Aboriginal students are launching a two-day symposium to share knowledge about indigenous issues as part of this year’s 10th annual Aboriginal Awareness Days & Powwow, beginning Thursday.
Dancer at 2010 powwow at York
Titled Knowledge in Sharing Stories: 8thfireyorku, the symposium is a student-run, student-led initiative “created from a desire to share and gather knowledge regarding indigenous topics and issues from our peers,” says Megan Bertasson (BA ’11), vice-president of the Aboriginal Students Association at York (ASAY). The “8th fire” of the title refers to an Ojibwa prophecy that predicts when people of all cultures come together in mutual respect, a radical shift of enlightenment will unfold.
That’s what Bertasson had in mind when she dreamed up the symposium. A Cree from Norway House in northern Manitoba, she had difficulty adjusting to university and to a major metropolis when she arrived in 2007. Five years later, she has emerged as a student leader with a goal.
“I want to build bridges,” says Bertasson, a graduate student in socio-legal studies who plans to do advocacy work in the Aboriginal community when she graduates this spring. “I feel Aboriginal issues tend to be invisible.”
The symposium takes place Thursday and Friday in 214 Calumet College and will be followed by the big powwow Saturday afternoon in Vari Hall Rotunda, featuring dancers, drummers and native arts and crafts vendors.
Instead of celebrity guests this year, about 20 students, faculty and community members will give short presentations at four sessions Thursday and Friday.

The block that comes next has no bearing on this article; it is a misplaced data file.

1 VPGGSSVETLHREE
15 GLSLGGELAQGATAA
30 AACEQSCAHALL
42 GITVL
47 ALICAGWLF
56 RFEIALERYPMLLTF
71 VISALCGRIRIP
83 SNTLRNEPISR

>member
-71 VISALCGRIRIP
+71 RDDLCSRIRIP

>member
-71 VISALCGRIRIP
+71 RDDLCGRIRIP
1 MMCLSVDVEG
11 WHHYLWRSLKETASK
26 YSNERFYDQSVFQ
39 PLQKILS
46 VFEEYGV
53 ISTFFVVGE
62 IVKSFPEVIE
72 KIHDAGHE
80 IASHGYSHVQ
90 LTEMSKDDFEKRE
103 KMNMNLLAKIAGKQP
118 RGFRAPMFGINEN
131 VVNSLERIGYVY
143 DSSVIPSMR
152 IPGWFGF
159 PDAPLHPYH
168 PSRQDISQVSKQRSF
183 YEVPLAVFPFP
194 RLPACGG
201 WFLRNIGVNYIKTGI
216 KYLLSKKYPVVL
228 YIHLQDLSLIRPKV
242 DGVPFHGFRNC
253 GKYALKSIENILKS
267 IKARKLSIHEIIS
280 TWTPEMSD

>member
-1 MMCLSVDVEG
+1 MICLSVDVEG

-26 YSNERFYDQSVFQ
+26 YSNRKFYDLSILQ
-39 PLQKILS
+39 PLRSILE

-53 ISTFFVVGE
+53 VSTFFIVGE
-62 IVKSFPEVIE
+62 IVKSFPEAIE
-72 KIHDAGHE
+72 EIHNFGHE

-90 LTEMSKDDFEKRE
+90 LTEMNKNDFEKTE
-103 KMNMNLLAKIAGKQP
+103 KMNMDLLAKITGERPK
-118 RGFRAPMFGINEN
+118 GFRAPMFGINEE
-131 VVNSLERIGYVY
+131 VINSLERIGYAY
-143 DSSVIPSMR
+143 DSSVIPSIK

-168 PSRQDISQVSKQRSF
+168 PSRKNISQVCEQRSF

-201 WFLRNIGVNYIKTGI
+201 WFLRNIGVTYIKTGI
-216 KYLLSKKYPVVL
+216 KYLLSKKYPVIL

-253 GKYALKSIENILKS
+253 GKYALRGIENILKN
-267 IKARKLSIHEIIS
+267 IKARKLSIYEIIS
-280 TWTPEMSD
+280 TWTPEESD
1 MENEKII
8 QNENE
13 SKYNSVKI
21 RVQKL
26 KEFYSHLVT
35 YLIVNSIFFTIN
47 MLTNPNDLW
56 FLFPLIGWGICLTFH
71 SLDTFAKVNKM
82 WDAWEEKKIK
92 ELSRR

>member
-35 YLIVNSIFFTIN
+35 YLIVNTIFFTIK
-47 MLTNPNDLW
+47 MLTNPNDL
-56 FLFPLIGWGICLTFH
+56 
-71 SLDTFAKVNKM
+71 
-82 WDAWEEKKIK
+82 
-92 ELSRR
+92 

Highlights include the following talks:
- “Normalizing the Sacred”, by environmental studies Professor Robin Cavanagh, on bringing ceremony into the classroom (part of the Thursday morning session on Education & Knowledge Transmission).
- “Pre-colonial Feminism”, by environmental studies student Janine Manning, ASAY treasurer, exploring the voice women had in pre-contact indigenous societies (part of the Thursday afternoon session on Aboriginal Feminism).
- Youth advocate Tannis Neilsen will talk about her work at Toronto’s Native Canadian Centre (part of the Friday afternoon session, Breaking Barriers: Urban Aboriginal Perspectives).
Bertasson will also give a talk, “Remembering Helen Betty Osborne”, the 19-year-old Cree murdered in 1971 in The Pas, Man. She, too, came from Norway House and Bertasson has been haunted all her life by Osborne’s violent death. “It’s important for me to talk about her. Every time I do, I get to bring her back to life,” says Bertasson, who believes violence against Aboriginal women gets far too little attention. She carries in her head these words by novelist Thomas King: “If we stop telling the stories and stop reading the books, we will soon find that neglect is as powerful an agent as war and fire.” (Her talk will be part of the Friday morning session, Literature & Feminism.)
Indigenous Warrior – Bear vs. Tank by Erin Marie Konsmo
Entertainment and art will bookend the symposium. Thursday opens with the White Pine Dancers at 10am in 100 Calumet, and closes with a display of art by Antoine Mountain at 4pm. Friday opens with the Eagle Women Singerz in 214 Calumet and closes with art by Erin Marie Konsmo.
Saturday’s powwow begins with a grand entry at noon. The afternoon will be filled with dancing and drumming, broken by a feast in the Underground Restaurant at 4:30pm, followed by another grand entry at 6pm in Vari Hall Rotunda.
All events are free and open to the public. Everyone is welcome.
The 10th annual Aboriginal Awareness Days & Powwow is presented and supported by the Aboriginal Students Association at York, the Centre for Aboriginal Student Services, First Peoples @ Seneca, the York Centre for Human Rights and Calumet College.
For more information, contact the Centre for Aboriginal Student Services at 416-736-5571 or by e-mail at firstname.lastname@example.org.